EASA, 2010: EASA2010: Crisis and imagination
Maynooth, 24/08/2010 – 27/08/2010
Chance in time of crisis
Location Humanities Large Seminar Room 1
Date and Start Time 27 Aug, 2010 at 11:30
The panel aims to collect contributions highlighting the role of chance or luck in individual or collective experiences and particularly in situation of crisis. We often talk about causality when confronting drastic and critical phenomena we are unable to control or predict, i.e. natural disasters. In daily life experience, too, people feel dependent on luck and chance, in particularly some professional or non professional categories: stock exchange investors, gem and precious metals prospectors, gamblers. Fortune (or misfortune) are important in explaining the outcome of a lottery or a game show, sport scores, stock market investments, professional career; or an existential drama, an unfavourable financial situation, and so on. In any case, the notions of luck and chance are supposed to explain the reasons for an uncertain and unpredictable reality. Contributions will focus on most recent events of public interest, such as the case of migrants crossing the Mediterranean, the "environmental" disasters like tsunami or earthquakes, and other crisis derived from ecological deterioration (droughts, famine) or technological risk.
The objective of this panel is to raise the debate on a comparative level. On the one hand, it will address the issue of luck in front of the shared human condition of uncertainty and vulnerability. On the other, it will try to understand whether, in the globalized "risk society", the concepts of luck and chance acquire a special significance, as probably inferred by some depoliticizing explanations made by analysts and politicians to the recent international economic crisis.
Discussant: Danielle de Lame
This workshop is closed to new paper proposals.
Betting on luck or, how to cope with uncertainty in the artisanal diamond mining
In many Sub-Saharan African countries, artisanal mining seems to attract more people when national economies are in crisis. It follows that, in Sierra Leone there are still numerous people looking for fortune in the diamond mines in spite of the ill-omened forecasts on the productivity of potential remaining deposits.
But given that chance plays an important role in the recovery of the most valuable gems and, thus consequently, earnings from the extraction of diamonds are not guaranteed, why do these miners invest their symbolic and material capital in mining? Should we consider the economy of artisanal diamond mining as a "casino economy" in which the actors bet on their own luck?
Through this paper I will focus on these questions examining, on one hand, how the winnings are shared between the miners and, on the other hand, exploring the notion of "luck" implicit in their practices.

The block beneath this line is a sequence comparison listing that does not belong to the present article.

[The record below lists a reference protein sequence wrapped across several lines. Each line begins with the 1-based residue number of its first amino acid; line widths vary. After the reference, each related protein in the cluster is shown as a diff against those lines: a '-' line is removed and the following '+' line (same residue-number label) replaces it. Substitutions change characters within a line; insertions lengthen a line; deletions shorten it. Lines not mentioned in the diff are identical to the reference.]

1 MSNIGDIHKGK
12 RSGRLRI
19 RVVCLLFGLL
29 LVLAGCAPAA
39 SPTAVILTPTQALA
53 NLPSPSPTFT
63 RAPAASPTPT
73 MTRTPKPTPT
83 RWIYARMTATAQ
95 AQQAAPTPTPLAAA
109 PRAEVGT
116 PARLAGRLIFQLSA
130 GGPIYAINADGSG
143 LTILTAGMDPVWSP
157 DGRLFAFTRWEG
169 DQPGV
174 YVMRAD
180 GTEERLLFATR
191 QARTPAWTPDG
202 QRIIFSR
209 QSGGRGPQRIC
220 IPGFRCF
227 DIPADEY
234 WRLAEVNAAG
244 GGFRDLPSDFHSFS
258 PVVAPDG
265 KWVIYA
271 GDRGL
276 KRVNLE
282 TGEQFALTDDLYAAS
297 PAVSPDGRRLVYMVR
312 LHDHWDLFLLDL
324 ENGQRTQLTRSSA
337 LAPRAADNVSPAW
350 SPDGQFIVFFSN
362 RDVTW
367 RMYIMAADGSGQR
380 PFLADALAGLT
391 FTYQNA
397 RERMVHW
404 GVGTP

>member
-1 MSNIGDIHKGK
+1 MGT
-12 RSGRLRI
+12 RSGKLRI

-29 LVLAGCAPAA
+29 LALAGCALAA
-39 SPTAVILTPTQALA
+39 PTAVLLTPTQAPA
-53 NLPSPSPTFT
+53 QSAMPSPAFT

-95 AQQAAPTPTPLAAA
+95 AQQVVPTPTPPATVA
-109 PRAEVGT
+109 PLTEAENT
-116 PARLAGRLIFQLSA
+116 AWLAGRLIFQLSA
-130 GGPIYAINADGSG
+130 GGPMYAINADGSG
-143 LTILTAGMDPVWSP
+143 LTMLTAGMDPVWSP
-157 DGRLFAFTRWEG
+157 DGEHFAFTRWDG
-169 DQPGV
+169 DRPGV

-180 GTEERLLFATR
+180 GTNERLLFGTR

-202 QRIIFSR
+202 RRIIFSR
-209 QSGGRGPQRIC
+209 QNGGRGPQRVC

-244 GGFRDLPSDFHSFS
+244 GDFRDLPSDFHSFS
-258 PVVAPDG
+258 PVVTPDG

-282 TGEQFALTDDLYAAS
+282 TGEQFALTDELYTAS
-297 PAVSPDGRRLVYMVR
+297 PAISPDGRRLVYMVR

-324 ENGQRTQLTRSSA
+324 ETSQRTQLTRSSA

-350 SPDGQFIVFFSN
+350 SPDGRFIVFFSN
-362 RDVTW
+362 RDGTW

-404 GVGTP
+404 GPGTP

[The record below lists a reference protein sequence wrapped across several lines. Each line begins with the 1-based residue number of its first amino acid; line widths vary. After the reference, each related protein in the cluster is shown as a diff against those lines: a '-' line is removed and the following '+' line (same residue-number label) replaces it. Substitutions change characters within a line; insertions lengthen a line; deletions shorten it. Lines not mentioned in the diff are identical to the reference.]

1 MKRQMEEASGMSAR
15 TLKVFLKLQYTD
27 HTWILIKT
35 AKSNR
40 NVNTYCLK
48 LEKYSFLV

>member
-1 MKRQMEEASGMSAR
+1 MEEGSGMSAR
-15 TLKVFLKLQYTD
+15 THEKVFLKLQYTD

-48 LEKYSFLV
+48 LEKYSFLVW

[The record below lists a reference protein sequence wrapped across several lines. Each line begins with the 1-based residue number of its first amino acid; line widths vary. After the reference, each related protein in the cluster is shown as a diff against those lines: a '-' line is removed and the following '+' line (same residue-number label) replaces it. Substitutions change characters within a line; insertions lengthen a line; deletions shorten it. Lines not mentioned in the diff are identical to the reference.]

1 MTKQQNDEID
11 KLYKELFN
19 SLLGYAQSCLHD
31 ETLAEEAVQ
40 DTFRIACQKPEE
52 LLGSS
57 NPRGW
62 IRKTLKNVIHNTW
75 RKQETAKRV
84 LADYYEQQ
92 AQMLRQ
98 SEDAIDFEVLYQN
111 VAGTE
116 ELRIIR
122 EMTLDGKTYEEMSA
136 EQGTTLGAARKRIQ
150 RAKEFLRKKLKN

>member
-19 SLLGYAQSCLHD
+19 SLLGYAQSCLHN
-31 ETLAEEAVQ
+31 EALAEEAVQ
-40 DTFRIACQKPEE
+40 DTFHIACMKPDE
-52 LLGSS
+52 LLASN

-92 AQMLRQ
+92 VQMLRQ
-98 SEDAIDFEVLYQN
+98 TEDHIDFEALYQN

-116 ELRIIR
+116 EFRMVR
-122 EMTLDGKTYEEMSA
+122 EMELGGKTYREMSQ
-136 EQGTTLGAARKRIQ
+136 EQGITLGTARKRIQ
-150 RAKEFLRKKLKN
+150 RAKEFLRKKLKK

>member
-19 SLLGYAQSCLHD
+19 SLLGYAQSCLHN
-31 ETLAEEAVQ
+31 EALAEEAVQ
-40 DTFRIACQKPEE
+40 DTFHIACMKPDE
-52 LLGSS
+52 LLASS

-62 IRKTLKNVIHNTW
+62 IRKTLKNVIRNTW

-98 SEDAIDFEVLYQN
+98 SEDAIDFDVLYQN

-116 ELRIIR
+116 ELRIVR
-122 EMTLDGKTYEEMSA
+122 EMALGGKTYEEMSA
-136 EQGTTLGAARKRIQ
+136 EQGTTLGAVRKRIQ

Chance as work, chance as destiny?
The life history of a Rwandan young man, born to become a peasant and currently aa foreman in a European building enterprise will be analysed within the conceptual framework of horizon and perspective as developed by Hannerz, and further supported by the case of a Tchétchène woman setteld in Belgium. It will be argued that the grasping of chances cannot be cut from the Foucaldian paradigm of agency. In conclusion, it will be pointed at the relativity of the evaluation of "chance", as grasping it combines an instant perception of an opportunity with the evaluation of ones own life trajectory at a point in time that is framed within a long term strategy of self-building, all this being shaped by the socially organized relation between self and society.
What's lucky about a disaster? On gifts, chance and envy
Pairing the notions of luck and disaster may seem anathema, especially considering the tremendous destruction recent disasters have caused. However, disasters can also be an opportunity for change, the politics of which varies of course. This is most apparent in the reconstruction period when funds are disbursed to build new habitats. Drawing from ethnographic fieldwork in a Salvadorian municipality, this presentation discusses how the idea of chance framed humanitarian aid and reconstruction initiatives. The distribution of aid and the opportunity of owning a new house were considered by receiving groups as unforeseen gifts, a fortunate event. But someone's luck may be somebody else's envy, especially so in a context where the acquisition of goods remains difficult for poor and vulnerable populations. Exploring the connections between loss, luck and envy, this paper seeks to map the multifaceted representations of a disaster.
In search of sense: the social construction of a catastrophe in Martinique
This paper presents an ethnographic study carried out in Martinique three years after the plane crash of August 16th 2005. The analysis will focus on the different forms of action and resignification implemented by the relatives of the missing passengers ("indirect victims").
Disasters are not just external agents perturbing the balance of a community, but events that individuals live, embody and re-elaborate. Disasters, therefore, produce the urgency to look for sense and to establish causes and responsibilities.
Within the process of continuous social production of the catastrophic reality, the "indirects victimes" and the whole martinican community refuse the unacceptable hypothesis of the fortune/misfortune.
An analysis of the plurality of discursive and symbolic practices produced on and around the disaster will permit to reflect upon the different strategies through which individuals reconstruct the event, give it a new meaning and reposition themselves in relation to it.
This workshop is closed to new paper proposals.